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Back in 2016 William ‘Bill’ Whatcott, inset, a Canadian evangelist notorious for his anti-LGBTQ activism, infiltrated a Toronto Gay Pride event together with a bunch of cohorts dressed as green zombies. They handed out information packs about the ‘physical and spiritual dangers’ of homosexuality.
What happened next, according to this report, rather surprised the imbecile: a nationwide warrant was issued for his arrest. He said in a message posted on Free North America:

It appears I am facing an indictable charge for ‘Public Incitement of Hatred’. The ‘crime?’ My ministry bringing the Gospel and the truth about homosexuality to Toronto’s … pride parade in 2016.

Whatcott’s lawyer, Charles Lugosi, said his client intends to turn himself in to police in Calgary on Friday. He is accused of distributing 3,000 pamphlets that contained contained what Toronto police call “hateful” content.

Half-a-dozen Christians led by activist William Whatcott paid the $100 fee to parade organisers to register the ‘Gay Zombies Cannabis Consumers Association’ so that they could move more easily along the parade route to deliver their message.

In an interview, Whatcott – who described himself in previous court proceedings as a “Christian activist” who formerly “engaged in same-sex sexual activity” – said he does not believe he did anything criminal. He said his distribution of pamphlets should be considered fair criticism of a public event.

I have little enough confidence in the justice system. The judge might look at it, know it’s wrong and convict me anyways. I think that can happen in our courts. I gave out medical information. I made theological arguments that I don’t think homosexuality is a good idea … I don’t believe I committed a criminal offence.

Lugosi, said his client intends to co-operate with police but will challenge the allegation.

Usually, a Canada-wide warrant is issued with somebody alleged to have committed a very serious crime, like murder. Normally, with something like this, it’s never done. It’s abnormal.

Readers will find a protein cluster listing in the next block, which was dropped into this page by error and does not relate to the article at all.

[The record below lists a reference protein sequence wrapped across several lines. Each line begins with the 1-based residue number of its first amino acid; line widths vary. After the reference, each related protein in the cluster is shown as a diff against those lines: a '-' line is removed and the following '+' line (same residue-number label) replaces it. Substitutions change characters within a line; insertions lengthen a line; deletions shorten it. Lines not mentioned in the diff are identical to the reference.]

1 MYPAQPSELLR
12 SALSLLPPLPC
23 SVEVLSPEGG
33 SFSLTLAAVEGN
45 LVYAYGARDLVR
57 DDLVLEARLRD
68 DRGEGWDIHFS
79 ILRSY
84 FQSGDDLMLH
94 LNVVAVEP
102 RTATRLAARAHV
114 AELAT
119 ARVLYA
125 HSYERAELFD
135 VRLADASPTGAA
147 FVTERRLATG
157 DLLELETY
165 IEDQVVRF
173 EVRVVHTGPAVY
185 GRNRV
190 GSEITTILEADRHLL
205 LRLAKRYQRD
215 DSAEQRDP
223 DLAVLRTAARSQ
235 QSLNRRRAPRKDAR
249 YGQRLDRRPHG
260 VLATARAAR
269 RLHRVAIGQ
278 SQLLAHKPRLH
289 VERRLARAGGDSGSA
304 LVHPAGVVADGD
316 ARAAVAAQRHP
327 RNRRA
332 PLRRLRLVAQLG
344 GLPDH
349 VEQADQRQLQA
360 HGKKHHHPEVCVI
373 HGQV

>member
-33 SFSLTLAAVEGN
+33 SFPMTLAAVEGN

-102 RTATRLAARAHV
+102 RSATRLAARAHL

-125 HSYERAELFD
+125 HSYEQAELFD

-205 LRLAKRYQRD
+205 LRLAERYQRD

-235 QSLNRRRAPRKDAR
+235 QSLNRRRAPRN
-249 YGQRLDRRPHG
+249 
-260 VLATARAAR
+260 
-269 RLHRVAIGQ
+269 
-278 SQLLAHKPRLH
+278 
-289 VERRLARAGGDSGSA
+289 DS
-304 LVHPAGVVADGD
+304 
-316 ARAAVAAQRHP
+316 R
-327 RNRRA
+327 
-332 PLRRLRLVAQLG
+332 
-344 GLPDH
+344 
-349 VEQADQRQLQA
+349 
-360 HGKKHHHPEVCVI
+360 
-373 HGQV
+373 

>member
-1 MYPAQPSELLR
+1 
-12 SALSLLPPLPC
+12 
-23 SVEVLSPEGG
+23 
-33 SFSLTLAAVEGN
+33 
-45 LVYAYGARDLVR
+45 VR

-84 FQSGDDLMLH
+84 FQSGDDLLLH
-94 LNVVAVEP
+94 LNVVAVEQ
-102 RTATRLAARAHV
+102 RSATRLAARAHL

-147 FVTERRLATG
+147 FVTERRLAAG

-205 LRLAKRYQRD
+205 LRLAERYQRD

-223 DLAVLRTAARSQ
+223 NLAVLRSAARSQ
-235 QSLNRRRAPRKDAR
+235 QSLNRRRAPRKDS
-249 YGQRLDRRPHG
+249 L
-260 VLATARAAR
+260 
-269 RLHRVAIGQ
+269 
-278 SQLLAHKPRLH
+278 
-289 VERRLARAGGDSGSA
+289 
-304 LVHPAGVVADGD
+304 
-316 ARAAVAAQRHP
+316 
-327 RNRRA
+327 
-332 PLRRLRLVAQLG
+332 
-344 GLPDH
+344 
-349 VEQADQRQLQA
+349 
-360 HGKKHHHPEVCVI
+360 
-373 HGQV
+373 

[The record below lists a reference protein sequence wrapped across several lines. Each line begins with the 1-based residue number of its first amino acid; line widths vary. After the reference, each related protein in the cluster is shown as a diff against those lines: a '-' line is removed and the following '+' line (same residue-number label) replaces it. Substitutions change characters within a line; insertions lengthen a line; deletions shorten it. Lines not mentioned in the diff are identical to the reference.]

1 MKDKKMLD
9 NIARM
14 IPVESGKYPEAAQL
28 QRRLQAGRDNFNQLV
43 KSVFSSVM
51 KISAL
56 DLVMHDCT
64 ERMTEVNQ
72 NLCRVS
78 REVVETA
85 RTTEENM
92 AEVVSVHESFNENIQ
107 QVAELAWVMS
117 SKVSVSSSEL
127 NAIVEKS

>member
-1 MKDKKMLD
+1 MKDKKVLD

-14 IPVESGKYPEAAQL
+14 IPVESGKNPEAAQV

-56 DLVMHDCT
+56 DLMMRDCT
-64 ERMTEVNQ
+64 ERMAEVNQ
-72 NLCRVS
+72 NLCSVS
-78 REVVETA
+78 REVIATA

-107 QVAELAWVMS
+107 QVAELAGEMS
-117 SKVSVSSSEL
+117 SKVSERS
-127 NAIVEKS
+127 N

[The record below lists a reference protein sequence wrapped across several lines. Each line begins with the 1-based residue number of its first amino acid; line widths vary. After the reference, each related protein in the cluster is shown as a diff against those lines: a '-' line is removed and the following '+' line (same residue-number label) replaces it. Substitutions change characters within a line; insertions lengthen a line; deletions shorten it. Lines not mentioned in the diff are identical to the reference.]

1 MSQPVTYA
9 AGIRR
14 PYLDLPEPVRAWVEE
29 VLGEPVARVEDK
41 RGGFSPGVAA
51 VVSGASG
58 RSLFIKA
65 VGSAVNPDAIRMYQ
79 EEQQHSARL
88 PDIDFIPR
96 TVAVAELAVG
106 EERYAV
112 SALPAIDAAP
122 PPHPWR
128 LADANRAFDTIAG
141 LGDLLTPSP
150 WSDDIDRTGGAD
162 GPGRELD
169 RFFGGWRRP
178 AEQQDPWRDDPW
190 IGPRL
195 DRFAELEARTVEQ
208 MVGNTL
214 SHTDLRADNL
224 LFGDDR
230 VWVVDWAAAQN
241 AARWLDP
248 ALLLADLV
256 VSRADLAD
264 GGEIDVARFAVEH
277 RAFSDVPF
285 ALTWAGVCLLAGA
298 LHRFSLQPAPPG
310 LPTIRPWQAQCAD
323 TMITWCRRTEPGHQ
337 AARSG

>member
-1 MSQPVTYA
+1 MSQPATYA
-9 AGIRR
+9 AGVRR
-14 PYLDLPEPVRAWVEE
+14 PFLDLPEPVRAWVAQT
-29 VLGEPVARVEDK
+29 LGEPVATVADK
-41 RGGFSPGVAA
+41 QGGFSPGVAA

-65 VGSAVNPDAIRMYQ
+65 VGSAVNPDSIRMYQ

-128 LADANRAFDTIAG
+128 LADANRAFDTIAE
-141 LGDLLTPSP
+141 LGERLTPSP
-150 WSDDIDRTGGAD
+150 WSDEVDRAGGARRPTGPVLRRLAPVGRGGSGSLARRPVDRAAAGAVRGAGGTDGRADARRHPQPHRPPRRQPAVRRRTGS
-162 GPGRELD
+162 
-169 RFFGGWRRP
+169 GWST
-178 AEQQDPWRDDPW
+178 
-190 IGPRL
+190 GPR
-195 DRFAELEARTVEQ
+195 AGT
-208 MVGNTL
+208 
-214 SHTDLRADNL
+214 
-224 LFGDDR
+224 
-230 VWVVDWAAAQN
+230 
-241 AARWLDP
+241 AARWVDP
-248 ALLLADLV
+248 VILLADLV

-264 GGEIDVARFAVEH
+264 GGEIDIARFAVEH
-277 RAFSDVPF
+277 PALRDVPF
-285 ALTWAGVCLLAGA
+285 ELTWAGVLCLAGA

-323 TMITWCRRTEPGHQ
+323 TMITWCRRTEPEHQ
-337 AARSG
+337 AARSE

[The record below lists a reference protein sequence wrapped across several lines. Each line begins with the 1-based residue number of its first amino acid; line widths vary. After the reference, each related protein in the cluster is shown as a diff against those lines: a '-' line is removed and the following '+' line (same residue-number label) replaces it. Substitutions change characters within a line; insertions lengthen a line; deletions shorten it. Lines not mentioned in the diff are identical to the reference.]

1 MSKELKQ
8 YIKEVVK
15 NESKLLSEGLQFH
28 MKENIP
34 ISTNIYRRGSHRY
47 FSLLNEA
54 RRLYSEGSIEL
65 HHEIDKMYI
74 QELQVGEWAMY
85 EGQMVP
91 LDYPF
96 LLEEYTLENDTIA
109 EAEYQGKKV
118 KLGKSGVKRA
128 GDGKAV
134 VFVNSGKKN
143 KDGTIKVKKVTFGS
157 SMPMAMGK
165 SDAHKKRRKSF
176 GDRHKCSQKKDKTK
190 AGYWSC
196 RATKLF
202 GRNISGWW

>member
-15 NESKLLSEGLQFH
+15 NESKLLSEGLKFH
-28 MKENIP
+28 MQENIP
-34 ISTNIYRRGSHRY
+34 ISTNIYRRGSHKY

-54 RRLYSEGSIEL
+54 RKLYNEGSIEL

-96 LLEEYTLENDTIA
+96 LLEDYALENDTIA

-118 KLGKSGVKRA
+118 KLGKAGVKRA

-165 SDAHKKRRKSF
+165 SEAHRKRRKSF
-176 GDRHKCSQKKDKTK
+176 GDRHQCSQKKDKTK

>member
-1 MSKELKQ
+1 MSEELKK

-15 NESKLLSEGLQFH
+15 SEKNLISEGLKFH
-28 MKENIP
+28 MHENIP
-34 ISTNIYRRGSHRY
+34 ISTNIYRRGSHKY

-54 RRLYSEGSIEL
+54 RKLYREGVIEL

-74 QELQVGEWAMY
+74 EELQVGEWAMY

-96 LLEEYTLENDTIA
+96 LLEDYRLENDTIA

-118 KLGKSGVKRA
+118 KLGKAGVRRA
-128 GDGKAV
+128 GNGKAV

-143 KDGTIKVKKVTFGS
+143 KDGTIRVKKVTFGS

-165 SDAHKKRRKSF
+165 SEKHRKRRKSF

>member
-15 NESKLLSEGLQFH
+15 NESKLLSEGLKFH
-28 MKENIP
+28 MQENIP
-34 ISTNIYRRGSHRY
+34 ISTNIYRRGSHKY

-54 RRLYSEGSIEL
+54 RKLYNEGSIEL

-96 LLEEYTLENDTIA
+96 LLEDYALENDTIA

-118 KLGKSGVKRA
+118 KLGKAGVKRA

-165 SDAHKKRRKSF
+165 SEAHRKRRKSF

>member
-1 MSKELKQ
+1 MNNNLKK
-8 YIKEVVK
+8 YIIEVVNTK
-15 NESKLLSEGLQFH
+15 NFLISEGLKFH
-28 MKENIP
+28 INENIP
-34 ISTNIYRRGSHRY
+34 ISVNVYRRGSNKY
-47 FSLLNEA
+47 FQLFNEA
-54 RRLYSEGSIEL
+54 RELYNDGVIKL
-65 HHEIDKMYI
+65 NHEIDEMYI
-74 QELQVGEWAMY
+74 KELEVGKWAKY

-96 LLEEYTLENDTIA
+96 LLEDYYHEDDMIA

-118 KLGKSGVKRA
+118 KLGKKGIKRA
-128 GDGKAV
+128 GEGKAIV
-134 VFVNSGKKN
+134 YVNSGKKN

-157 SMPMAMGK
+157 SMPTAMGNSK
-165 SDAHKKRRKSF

Pride Toronto Executive Director Olivia Nuamah said it’s a “positive” step that an arrest has been made.

LGBTQ hate crime has gone up significantly this year. Just in general, the arrest and prosecution rates are incredibly low … It’s important that the rates of both arrest and prosecutions go up significantly.

After the 2016 Toronto Pride Parade, Whatcott was the subject of a $104-million class-action lawsuit alleging hate speech directed at the LGBTQ community. In a March 2017 ruling from the Ontario Superior Court of Justice, the judge dismissed the class-action suit but said that the people who it the suit could pursue individual civil lawsuits against Whatcott.
Jeremy Dias, Executive Director of the Canadian Centre for Gender and Sexual Diversity, said police need to do more to discourage anti-LGBTQ activists from disrupting Pride festivities. Dias, who attended the 2016 parade, said the pamphlets were “reprehensible.”

We really need police services to take these actions more seriously. If you’re breaking the law and conducting hate speech, then that’s a problem … It should be prosecuted, period. No questions asked.

George Smitherman, who was the first openly gay member of the Ontario cabinet, says in this report that he’s glad to see Toronto police bringing charges against Whatcott.

It sounds like what I would characterise as a great step in further exposing this hate-spewer for what he truly is.

Smitherman, who is a plaintiff in a lawsuit against Whatcott for distributing literature at the 2016 parade, says he was disgusted by the flyers when he saw them.
The flyers Whatcott and others distributed contained a photo of anal warts and a man covered in AIDS-related lesions, claiming that the “gay zombies” were concerned for the health of homosexuals. The flyers said:

Natural law is clear, homosexuality is incompatible with human nature. Disease, death and confusion are the sad and sordid realities of the homosexual lifestyle.

Whatcott said:

I can see where it would piss off some thin-skinned homosexuals, but it was definitely no call to genocide or violence.

Whatcott has engaged in public anti-LGBTQ demonstrations across Canada for decades. In 2013, he lost a Supreme Court appeal of a Saskatchewan human rights tribunal verdict against him for distributing similar flyers.

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